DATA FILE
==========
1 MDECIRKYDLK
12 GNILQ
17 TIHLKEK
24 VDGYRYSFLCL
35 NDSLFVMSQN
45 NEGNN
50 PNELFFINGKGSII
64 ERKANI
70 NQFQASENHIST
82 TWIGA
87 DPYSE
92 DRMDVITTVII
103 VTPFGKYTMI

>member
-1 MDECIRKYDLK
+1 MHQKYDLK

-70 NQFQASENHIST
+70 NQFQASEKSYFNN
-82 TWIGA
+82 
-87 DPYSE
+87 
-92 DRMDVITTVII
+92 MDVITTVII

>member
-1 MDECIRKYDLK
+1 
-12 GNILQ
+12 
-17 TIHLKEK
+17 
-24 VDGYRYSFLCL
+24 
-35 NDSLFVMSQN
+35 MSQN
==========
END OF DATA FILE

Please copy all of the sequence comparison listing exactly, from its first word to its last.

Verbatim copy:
1 MDECIRKYDLK
12 GNILQ
17 TIHLKEK
24 VDGYRYSFLCL
35 NDSLFVMSQN
45 NEGNN
50 PNELFFINGKGSII
64 ERKANI
70 NQFQASENHIST
82 TWIGA
87 DPYSE
92 DRMDVITTVII
103 VTPFGKYTMI

>member
-1 MDECIRKYDLK
+1 MHQKYDLK

-70 NQFQASENHIST
+70 NQFQASEKSYFNN
-82 TWIGA
+82 
-87 DPYSE
+87 
-92 DRMDVITTVII
+92 MDVITTVII

>member
-1 MDECIRKYDLK
+1 
-12 GNILQ
+12 
-17 TIHLKEK
+17 
-24 VDGYRYSFLCL
+24 
-35 NDSLFVMSQN
+35 MSQN